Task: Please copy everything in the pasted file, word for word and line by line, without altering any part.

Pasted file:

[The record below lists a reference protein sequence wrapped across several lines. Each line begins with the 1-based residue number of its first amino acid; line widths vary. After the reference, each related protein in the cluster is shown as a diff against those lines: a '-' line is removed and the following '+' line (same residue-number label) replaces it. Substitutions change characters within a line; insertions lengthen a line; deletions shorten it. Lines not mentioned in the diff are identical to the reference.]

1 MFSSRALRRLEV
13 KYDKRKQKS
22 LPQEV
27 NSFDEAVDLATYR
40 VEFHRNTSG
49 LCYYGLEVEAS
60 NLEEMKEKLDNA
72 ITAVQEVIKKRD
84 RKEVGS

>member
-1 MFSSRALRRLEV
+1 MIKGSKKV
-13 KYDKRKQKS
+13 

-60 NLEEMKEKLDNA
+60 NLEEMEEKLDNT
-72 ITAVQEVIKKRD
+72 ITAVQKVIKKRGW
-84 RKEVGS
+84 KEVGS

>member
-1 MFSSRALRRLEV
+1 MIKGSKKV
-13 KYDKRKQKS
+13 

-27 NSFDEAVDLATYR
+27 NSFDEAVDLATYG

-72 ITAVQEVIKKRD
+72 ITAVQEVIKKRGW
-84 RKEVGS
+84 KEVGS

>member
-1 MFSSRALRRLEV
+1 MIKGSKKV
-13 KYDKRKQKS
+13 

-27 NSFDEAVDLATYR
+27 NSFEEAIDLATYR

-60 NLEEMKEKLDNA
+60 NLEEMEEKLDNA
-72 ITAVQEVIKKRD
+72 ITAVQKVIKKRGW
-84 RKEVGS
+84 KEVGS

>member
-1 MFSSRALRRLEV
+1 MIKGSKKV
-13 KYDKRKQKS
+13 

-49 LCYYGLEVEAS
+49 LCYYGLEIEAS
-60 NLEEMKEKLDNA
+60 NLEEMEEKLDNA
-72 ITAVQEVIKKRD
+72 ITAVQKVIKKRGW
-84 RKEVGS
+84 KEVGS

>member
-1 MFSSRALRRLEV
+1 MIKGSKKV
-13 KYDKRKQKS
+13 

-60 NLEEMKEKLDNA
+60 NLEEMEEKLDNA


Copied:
[The record below lists a reference protein sequence wrapped across several lines. Each line begins with the 1-based residue number of its first amino acid; line widths vary. After the reference, each related protein in the cluster is shown as a diff against those lines: a '-' line is removed and the following '+' line (same residue-number label) replaces it. Substitutions change characters within a line; insertions lengthen a line; deletions shorten it. Lines not mentioned in the diff are identical to the reference.]

1 MFSSRALRRLEV
13 KYDKRKQKS
22 LPQEV
27 NSFDEAVDLATYR
40 VEFHRNTSG
49 LCYYGLEVEAS
60 NLEEMKEKLDNA
72 ITAVQEVIKKRD
84 RKEVGS

>member
-1 MFSSRALRRLEV
+1 MIKGSKKV
-13 KYDKRKQKS
+13 

-60 NLEEMKEKLDNA
+60 NLEEMEEKLDNT
-72 ITAVQEVIKKRD
+72 ITAVQKVIKKRGW
-84 RKEVGS
+84 KEVGS

>member
-1 MFSSRALRRLEV
+1 MIKGSKKV
-13 KYDKRKQKS
+13 

-27 NSFDEAVDLATYR
+27 NSFDEAVDLATYG

-72 ITAVQEVIKKRD
+72 ITAVQEVIKKRGW
-84 RKEVGS
+84 KEVGS

>member
-1 MFSSRALRRLEV
+1 MIKGSKKV
-13 KYDKRKQKS
+13 

-27 NSFDEAVDLATYR
+27 NSFEEAIDLATYR

-60 NLEEMKEKLDNA
+60 NLEEMEEKLDNA
-72 ITAVQEVIKKRD
+72 ITAVQKVIKKRGW
-84 RKEVGS
+84 KEVGS

>member
-1 MFSSRALRRLEV
+1 MIKGSKKV
-13 KYDKRKQKS
+13 

-49 LCYYGLEVEAS
+49 LCYYGLEIEAS
-60 NLEEMKEKLDNA
+60 NLEEMEEKLDNA
-72 ITAVQEVIKKRD
+72 ITAVQKVIKKRGW
-84 RKEVGS
+84 KEVGS

>member
-1 MFSSRALRRLEV
+1 MIKGSKKV
-13 KYDKRKQKS
+13 

-60 NLEEMKEKLDNA
+60 NLEEMEEKLDNA